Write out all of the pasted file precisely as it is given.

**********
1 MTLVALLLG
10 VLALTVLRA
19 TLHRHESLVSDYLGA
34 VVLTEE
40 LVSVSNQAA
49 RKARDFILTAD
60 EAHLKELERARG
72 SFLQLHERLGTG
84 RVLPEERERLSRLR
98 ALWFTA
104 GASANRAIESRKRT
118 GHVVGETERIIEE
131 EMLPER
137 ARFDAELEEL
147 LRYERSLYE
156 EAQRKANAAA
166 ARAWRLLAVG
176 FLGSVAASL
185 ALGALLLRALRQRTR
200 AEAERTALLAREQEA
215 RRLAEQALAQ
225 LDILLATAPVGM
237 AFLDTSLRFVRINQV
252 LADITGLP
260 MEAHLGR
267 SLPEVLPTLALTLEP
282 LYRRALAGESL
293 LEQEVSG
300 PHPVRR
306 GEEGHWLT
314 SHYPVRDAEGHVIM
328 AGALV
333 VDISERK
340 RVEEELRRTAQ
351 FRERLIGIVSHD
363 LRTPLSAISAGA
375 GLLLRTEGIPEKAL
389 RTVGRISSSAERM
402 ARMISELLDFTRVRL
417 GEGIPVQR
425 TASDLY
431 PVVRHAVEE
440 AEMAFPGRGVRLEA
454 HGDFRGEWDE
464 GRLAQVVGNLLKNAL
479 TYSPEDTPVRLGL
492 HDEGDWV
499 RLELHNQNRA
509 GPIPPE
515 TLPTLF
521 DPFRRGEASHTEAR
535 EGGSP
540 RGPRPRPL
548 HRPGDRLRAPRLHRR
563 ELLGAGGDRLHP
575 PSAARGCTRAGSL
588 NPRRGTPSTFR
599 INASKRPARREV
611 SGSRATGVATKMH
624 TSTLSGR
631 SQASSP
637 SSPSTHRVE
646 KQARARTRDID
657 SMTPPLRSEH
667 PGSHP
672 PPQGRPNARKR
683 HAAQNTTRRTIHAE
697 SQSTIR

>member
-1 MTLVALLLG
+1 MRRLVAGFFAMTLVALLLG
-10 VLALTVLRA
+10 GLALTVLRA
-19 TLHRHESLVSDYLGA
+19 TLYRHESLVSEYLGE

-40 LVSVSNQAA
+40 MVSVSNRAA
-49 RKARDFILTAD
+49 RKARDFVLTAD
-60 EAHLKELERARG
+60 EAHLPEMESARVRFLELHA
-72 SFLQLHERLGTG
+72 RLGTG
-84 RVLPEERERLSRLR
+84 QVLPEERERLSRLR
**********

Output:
1 MTLVALLLG
10 VLALTVLRA
19 TLHRHESLVSDYLGA
34 VVLTEE
40 LVSVSNQAA
49 RKARDFILTAD
60 EAHLKELERARG
72 SFLQLHERLGTG
84 RVLPEERERLSRLR
98 ALWFTA
104 GASANRAIESRKRT
118 GHVVGETERIIEE
131 EMLPER
137 ARFDAELEEL
147 LRYERSLYE
156 EAQRKANAAA
166 ARAWRLLAVG
176 FLGSVAASL
185 ALGALLLRALRQRTR
200 AEAERTALLAREQEA
215 RRLAEQALAQ
225 LDILLATAPVGM
237 AFLDTSLRFVRINQV
252 LADITGLP
260 MEAHLGR
267 SLPEVLPTLALTLEP
282 LYRRALAGESL
293 LEQEVSG
300 PHPVRR
306 GEEGHWLT
314 SHYPVRDAEGHVIM
328 AGALV
333 VDISERK
340 RVEEELRRTAQ
351 FRERLIGIVSHD
363 LRTPLSAISAGA
375 GLLLRTEGIPEKAL
389 RTVGRISSSAERM
402 ARMISELLDFTRVRL
417 GEGIPVQR
425 TASDLY
431 PVVRHAVEE
440 AEMAFPGRGVRLEA
454 HGDFRGEWDE
464 GRLAQVVGNLLKNAL
479 TYSPEDTPVRLGL
492 HDEGDWV
499 RLELHNQNRA
509 GPIPPE
515 TLPTLF
521 DPFRRGEASHTEAR
535 EGGSP
540 RGPRPRPL
548 HRPGDRLRAPRLHRR
563 ELLGAGGDRLHP
575 PSAARGCTRAGSL
588 NPRRGTPSTFR
599 INASKRPARREV
611 SGSRATGVATKMH
624 TSTLSGR
631 SQASSP
637 SSPSTHRVE
646 KQARARTRDID
657 SMTPPLRSEH
667 PGSHP
672 PPQGRPNARKR
683 HAAQNTTRRTIHAE
697 SQSTIR

>member
-1 MTLVALLLG
+1 MRRLVAGFFAMTLVALLLG
-10 VLALTVLRA
+10 GLALTVLRA
-19 TLHRHESLVSDYLGA
+19 TLYRHESLVSEYLGE

-40 LVSVSNQAA
+40 MVSVSNRAA
-49 RKARDFILTAD
+49 RKARDFVLTAD
-60 EAHLKELERARG
+60 EAHLPEMESARVRFLELHA
-72 SFLQLHERLGTG
+72 RLGTG
-84 RVLPEERERLSRLR
+84 QVLPEERERLSRLR